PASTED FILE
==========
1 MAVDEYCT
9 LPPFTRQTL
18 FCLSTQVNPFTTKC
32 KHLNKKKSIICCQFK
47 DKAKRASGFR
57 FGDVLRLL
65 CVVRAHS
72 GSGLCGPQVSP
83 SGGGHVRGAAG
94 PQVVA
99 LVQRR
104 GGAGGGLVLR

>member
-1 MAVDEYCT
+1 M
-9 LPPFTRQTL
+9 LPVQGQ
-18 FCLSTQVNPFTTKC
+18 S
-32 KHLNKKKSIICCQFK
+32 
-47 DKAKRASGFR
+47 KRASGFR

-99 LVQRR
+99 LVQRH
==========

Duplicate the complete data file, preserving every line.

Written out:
1 MAVDEYCT
9 LPPFTRQTL
18 FCLSTQVNPFTTKC
32 KHLNKKKSIICCQFK
47 DKAKRASGFR
57 FGDVLRLL
65 CVVRAHS
72 GSGLCGPQVSP
83 SGGGHVRGAAG
94 PQVVA
99 LVQRR
104 GGAGGGLVLR

>member
-1 MAVDEYCT
+1 M
-9 LPPFTRQTL
+9 LPVQGQ
-18 FCLSTQVNPFTTKC
+18 S
-32 KHLNKKKSIICCQFK
+32 
-47 DKAKRASGFR
+47 KRASGFR

-99 LVQRR
+99 LVQRH